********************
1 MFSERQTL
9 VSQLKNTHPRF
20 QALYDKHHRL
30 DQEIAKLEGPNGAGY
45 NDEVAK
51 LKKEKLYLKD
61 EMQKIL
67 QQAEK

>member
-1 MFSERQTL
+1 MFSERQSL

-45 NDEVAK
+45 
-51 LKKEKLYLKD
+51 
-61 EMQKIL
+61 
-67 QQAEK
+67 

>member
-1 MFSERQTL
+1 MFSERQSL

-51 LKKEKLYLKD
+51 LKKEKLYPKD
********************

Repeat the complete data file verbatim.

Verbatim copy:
1 MFSERQTL
9 VSQLKNTHPRF
20 QALYDKHHRL
30 DQEIAKLEGPNGAGY
45 NDEVAK
51 LKKEKLYLKD
61 EMQKIL
67 QQAEK

>member
-1 MFSERQTL
+1 MFSERQSL

-45 NDEVAK
+45 
-51 LKKEKLYLKD
+51 
-61 EMQKIL
+61 
-67 QQAEK
+67 

>member
-1 MFSERQTL
+1 MFSERQSL

-51 LKKEKLYLKD
+51 LKKEKLYPKD